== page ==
Vipin Kumar Saini - Removal of chlorophenols from wastewater using red mud: an aluminium industry waste

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      Publication Details (including relevant citation   information):

      Published in, Environmental Science & Technology, 38, 4012 –   4018 (2004). (Impact factor 4.63 ) (Citations   57)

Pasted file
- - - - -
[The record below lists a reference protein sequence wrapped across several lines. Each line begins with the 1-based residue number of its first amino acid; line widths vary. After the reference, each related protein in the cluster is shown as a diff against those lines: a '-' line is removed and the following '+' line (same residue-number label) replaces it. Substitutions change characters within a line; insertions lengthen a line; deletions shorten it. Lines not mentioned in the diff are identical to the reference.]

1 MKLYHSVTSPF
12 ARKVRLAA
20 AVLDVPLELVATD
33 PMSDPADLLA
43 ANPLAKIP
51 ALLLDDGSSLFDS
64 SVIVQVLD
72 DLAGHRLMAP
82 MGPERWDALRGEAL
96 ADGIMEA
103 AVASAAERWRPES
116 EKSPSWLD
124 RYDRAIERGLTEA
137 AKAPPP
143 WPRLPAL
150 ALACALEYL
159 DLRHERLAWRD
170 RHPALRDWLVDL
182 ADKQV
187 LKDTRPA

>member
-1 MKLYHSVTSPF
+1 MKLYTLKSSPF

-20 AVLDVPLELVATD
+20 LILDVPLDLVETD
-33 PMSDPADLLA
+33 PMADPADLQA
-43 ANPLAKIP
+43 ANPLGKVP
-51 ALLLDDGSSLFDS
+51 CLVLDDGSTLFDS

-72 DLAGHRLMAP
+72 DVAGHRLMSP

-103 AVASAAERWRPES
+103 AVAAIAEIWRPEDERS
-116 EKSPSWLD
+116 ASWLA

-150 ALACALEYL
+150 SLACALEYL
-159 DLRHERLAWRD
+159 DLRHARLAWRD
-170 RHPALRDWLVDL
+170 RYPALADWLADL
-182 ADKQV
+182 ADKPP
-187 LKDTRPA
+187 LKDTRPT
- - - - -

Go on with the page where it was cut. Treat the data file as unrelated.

Removal of toxic substances from wastewaters using low-cost   alternatives  to activated carbon is an important area in   environmental sciences.  Efforts have been made to convert   red mud, an aluminum industry waste,  into a low-cost   potential adsorbent, and the final material has been  used   for the removal of phenol, 2-chlorophenol, 4-chlorophenol,   and  2,4-dichlorophenol from wastewater. It is pertinent to   mention that  phenol and chlorophenols are highly   carcinogenic and an priority class  of pollutants which   needs to be removed from effluents before discharge  into   water bodies. 2,4-Dichlorophenol and 4-chlorophenol are sorbed   by  the developed adsorbent up to 94−97%, while the removal   of  2-chlorophenol and phenol was up to 50−81%. The removal   of phenols and  its derivatives was achieved up to 98% by   column experiments at a flow  rate of 0.5 mL/min. The order   of removal was 2,4-dichlorophenol >  4-chlorophenol >   2-chlorophenol > phenol, and the removal takes  place   through a particle diffusion mechanism. The adsorption was   found  to be endothermic in nature and follows both Langmuir   and Freundlich  models. Estimation of the phenols was   carried out by capillary  electrophoresis, and the adsorbent   has been successfully tried for the  removal of   chlorophenols from a wastewater. The developed process is    very useful, economic, rapid, and reproducible for the removal   of  phenols.

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